It was really an incredible ride because we had no idea. One of my advisors said to me and I agree with him, “As an entrepreneur, you don’t sell your company. Your company gets bought. Your entire focus as an entrepreneur should be on adding value. You should be ready to talk to anyone that may want to buy your company, but you don’t have to concentrate on adding value to the company. Although so much so they’re serious enough to say they want to buy you. If the offer starts at a reasonable point, then you can have a conversation. If it doesn’t, you should go back to work and keep adding value as fast as possible.”
Sramana Mitra: How much did The New York Times offer you?
Andres Rodriguez: They offered us $33 million.
Sramana Mitra: You had only raised one round of financing – the $5.5 million?
Andres Rodriguez: That’s correct. Yes
Sramana Mitra: So that’s your first venture. Good exit. It actually was a very interesting opportunity to become a technical lead at a very exciting place, The New York Times in the late ‘90s. It was an exciting place trying to understand the Internet, right?
Andres Rodriguez: The most exciting place. It was one of the largest media companies in the world and at a time when that industry was about to undergo a huge transition. When I was put in charge, one of the things that I looked out for was at ways to make our infrastructure scale. We’re talking about scale at huge dimensions. We were one of the first organizations to partner with Akamai for the distribution of our website. At that time, it wasn’t clear whether the software systems we had built would scale to the size of the Internet.
Sramana Mitra: A lot of it didn’t, a lot of it was breaking.
Andres Rodriguez: Exactly. We built these web servers. We put load balance in front of them and then built multiple ones. But some events around the world would make our entire site go down because we couldn’t keep up with the load. There was this constant wave and no matter how high we build the barrier, the wave kept coming over the barrier.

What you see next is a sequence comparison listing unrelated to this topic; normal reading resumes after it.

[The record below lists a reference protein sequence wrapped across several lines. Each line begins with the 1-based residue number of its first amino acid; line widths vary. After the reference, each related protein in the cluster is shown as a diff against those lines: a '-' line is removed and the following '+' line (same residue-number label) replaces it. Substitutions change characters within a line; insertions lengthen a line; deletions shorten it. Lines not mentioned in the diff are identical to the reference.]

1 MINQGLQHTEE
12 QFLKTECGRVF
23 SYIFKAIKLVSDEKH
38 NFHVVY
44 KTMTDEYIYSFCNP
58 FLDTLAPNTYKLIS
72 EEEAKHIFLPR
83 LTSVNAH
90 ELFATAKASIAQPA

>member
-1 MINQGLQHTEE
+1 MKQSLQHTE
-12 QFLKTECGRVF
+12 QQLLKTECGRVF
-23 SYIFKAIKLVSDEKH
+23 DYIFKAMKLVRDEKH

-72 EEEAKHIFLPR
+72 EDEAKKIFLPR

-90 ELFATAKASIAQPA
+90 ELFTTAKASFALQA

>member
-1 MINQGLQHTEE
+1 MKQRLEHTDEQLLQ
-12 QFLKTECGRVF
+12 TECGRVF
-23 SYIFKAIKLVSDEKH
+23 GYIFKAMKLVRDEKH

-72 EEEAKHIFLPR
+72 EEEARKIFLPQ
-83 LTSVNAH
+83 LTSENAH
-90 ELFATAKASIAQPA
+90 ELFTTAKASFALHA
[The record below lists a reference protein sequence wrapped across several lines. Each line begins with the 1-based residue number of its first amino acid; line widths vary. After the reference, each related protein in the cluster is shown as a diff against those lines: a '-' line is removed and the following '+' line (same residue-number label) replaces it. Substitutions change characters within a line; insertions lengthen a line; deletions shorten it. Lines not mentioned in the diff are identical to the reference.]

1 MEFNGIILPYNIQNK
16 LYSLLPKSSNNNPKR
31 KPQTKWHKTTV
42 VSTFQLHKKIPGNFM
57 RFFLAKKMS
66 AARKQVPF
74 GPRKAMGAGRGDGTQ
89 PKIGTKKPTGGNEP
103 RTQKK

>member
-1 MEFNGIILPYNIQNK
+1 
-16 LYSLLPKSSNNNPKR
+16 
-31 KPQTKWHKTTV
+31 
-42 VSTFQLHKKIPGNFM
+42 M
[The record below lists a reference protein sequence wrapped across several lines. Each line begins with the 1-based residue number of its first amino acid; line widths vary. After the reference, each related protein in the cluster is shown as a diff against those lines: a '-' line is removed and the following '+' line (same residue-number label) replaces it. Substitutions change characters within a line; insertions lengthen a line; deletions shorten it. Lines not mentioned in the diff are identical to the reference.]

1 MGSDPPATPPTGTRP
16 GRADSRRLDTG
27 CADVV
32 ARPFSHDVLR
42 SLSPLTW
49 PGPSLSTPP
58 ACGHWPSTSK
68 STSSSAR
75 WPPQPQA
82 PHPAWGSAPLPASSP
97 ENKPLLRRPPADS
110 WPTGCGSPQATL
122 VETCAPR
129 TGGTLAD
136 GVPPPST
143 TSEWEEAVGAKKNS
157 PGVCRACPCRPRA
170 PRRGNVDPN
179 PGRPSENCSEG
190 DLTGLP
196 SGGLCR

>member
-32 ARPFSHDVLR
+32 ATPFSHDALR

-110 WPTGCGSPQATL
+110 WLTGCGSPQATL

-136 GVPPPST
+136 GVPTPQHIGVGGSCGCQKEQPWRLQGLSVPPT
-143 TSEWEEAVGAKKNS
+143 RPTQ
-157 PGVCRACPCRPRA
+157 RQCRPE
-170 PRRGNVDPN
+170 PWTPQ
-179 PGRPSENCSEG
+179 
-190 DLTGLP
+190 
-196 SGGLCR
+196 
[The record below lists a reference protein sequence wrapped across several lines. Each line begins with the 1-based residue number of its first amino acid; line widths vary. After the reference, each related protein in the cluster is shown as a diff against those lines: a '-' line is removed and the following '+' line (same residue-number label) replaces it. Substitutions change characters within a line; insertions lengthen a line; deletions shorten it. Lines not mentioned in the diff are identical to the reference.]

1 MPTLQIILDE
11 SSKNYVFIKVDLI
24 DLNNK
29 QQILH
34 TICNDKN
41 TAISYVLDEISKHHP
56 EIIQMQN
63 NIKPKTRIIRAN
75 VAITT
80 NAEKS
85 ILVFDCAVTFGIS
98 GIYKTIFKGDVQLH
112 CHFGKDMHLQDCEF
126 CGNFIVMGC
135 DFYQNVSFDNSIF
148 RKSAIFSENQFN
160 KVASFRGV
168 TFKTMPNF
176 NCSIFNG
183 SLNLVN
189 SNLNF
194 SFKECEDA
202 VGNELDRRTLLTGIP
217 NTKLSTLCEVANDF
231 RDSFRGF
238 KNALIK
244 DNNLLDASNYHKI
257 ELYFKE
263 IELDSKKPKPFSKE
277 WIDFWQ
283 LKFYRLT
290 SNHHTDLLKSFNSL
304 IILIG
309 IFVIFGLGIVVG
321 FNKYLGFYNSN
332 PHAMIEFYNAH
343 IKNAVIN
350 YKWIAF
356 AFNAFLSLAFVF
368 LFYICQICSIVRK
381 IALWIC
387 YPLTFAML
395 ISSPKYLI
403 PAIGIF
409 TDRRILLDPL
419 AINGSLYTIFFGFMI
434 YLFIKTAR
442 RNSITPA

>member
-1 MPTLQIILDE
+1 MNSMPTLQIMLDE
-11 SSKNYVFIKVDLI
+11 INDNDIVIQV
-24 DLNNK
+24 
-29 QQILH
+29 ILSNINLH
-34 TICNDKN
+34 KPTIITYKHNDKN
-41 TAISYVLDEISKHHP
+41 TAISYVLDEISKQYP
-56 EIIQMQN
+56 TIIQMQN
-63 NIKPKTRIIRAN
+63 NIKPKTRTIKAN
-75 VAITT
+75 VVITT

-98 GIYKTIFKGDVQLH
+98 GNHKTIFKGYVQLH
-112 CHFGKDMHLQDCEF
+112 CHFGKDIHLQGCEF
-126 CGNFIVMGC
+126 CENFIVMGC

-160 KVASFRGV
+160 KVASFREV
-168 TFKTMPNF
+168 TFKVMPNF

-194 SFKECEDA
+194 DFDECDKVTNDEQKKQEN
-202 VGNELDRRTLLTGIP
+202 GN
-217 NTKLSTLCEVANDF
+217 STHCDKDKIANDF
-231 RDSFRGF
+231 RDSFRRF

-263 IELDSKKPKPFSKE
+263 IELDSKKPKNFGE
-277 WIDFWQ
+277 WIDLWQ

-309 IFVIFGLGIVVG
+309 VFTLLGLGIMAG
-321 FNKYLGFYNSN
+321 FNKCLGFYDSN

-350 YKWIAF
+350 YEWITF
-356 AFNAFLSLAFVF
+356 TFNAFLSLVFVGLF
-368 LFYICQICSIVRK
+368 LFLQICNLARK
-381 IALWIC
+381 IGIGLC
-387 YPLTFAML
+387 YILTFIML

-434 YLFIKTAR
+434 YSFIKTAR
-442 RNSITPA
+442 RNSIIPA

When Akamai came to us, they were still an early stage company, but we saw them as an opportunity to outsource the web content distribution. It was solely focused on having a very broad global infrastructure for solving our problem. To transition the whole system out to a service-based system was one of the best decisions we made.
As soon as I did that, we had a huge project inside for digitizing everything. Everything was becoming digital. This is the benefit of having a great vantage point to see what’s happening in the market. I would always say, “It was better to get that job than it was to make the money we made when we sold the company.” It mattered more to my career and future to be in that position in the market than the actual money that came from the transaction.
The next wave that you could see coming from that point of view was the media explosion. Pictures, videos, music, and writing were all going digital. All media organizations were going to need ways to move all that media into giant storage systems. My storage vendors were the classic traditional storage vendors and it would have been too ambitious to hope to outsource entire storage systems as a service because it’s such a big system to outsource. Traditional storage systems were very focused around high performance and reliability, but not scale and durability.
Keeping data around for 30 years and making sure that it’s intact with no backups and tons of scale – that is where I got the idea for my next company. I started a company called Archivas when I left the Times. The premise of that company was basically, “Let’s build cluster storage systems that are designed – again distributed systems – to scale massively. “ With that premise, we started Archivas, which was my next company.